sealPurdue Letter from the President

August, 1999

On August 25, Governor Frank O'Bannon visited West Lafayette to help us dedicate the second business incubator in the Purdue Research Park. The Purdue Technology Center is a 60,000-square-foot building that will allow up to forty very young high-technology companies to develop and gain strength under the best possible circumstances.

In addition to providing operating space at very reasonable rent, the incubator offers the companies business planning, management, and financial services. It also provides easy access to the University's array of research and technical-support programs and the use of shared services, including a 75-person conference room with two-way videoconferencing equipment provided by the Lilly Endowment.

The Research Park's first incubator, opened in 1993, is operating at capacity with 29 firms, and a new Innovation Center is under construction. This new building will allow firms that grow out of the incubators to remain close to the park and take advantage of its support services.

This nurturing of small high-tech firms is part of Purdue's broader effort to support economic development in Indiana. Economic analyses consistently show that our state needs to supplement its traditional manufacturing and agricultural economy with a sector that is technology-based. Purdue, with its tremendous strengths in engineering, science, and technology, has an obligation to support that effort.

One of the keys is to move new knowledge from the university laboratory to the marketplace. The enclosed article from Chemical and Engineering News describes several cases of exciting developments that started with research at major universities -- including Purdue -- and now are turning into commercial successes. When this transformation happens, the results include high-end jobs, tax revenues for state and local governments, and the multiplier effect that comes when a flourishing company purchases the goods and services it needs to do business.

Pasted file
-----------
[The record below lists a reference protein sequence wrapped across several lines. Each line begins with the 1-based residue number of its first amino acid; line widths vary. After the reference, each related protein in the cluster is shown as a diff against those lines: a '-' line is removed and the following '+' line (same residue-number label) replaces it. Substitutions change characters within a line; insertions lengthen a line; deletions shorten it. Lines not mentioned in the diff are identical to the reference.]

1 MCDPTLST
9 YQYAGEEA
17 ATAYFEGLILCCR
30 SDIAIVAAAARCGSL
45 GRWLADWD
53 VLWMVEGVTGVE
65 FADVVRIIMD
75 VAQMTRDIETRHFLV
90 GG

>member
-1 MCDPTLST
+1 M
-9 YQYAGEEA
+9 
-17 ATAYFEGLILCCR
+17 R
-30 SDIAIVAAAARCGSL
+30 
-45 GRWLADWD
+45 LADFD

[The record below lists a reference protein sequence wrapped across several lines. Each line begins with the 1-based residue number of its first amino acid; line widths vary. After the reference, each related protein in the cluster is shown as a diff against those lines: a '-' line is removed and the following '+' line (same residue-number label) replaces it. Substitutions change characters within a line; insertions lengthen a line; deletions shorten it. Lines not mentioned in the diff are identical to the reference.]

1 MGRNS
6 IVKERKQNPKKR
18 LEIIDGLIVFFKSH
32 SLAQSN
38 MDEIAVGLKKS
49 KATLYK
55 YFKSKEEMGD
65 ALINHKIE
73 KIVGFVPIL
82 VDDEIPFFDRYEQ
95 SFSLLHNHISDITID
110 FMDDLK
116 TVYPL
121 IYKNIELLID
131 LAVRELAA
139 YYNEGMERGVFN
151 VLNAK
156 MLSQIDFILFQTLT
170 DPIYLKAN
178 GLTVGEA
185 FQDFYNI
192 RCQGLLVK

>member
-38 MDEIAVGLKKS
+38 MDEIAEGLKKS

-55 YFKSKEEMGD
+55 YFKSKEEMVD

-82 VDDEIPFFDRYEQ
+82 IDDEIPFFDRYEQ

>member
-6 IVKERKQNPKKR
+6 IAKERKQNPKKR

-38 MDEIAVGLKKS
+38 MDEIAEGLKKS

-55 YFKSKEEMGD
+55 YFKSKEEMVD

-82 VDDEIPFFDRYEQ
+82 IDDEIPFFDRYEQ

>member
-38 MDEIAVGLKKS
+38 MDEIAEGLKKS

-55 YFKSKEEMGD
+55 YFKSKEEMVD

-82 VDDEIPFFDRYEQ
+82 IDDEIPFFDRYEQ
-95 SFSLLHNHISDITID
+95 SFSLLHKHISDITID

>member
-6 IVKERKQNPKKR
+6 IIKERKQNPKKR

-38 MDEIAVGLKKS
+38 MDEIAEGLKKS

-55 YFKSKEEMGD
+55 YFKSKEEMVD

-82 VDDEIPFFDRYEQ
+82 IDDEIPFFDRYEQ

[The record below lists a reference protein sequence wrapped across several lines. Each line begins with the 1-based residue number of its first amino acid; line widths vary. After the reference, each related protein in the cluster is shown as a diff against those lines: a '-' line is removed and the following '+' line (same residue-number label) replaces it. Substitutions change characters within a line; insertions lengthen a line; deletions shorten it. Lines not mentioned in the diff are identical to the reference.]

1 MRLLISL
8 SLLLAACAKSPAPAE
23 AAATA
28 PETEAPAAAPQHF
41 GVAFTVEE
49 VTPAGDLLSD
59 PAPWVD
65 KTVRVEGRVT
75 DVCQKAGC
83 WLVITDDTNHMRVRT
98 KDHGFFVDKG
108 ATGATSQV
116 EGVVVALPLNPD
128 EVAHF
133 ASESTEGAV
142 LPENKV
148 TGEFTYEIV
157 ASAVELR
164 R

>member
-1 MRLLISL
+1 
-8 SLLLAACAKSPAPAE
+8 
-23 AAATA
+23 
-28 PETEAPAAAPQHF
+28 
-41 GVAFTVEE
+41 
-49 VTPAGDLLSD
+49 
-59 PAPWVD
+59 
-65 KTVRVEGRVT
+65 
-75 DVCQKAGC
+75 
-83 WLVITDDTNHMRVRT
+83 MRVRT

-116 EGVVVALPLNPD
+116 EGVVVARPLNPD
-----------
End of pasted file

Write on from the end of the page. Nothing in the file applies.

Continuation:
The trick is to make the process happen over and over again, so that many small high-tech firms succeed. When that occurs, the possibility also exists that one of them will metamorphose into a major corporation. The process starts with an idea, but it needs a cooperative effort by universities, local communities, and the state to allow it to build momentum.

The start of fall-semester classes in West Lafayette brought record numbers of students to the campus. The official count was 37,762, an increase of 884 over last year's record total. The estimated enrollment for the Purdue system is 66,650 students, also a record.

From my perspective, though, the real news is the steady improvement in the academic strength of our students. The average Scholastic Aptitude Test score for freshmen at West Lafayette has increase 15 points from three years ago. Almost half the new students were in the top 20 percent of their high school classes, and 185 of them were valedictorians.

Another important increase occurred in minority enrollment among freshmen, which increased 11.5 percent. The increase for African Americans was 25 percent in the freshman class.

In the student admissions process, Purdue's goal is not to recruit as many students as possible, but rather to assure that every qualified person who might have an interest has the opportunity to consider a Purdue education. Applications from Indiana residents and from out of state increase each year, although the University does no significant advertising., The continued growth of interest in the University comes from its academic reputation, and from growing awareness of the success of Purdue graduates in the job market and in graduate school.

The ceremonial end of summer occurred on the West Lafayette campus with commencement on August 8. Approximately 870 students received diplomas.

The new academic year started on August 23, and now the campus is vibrant with activity. I am optimistic that we will end the 1990s on a high note!

Steven C. Beering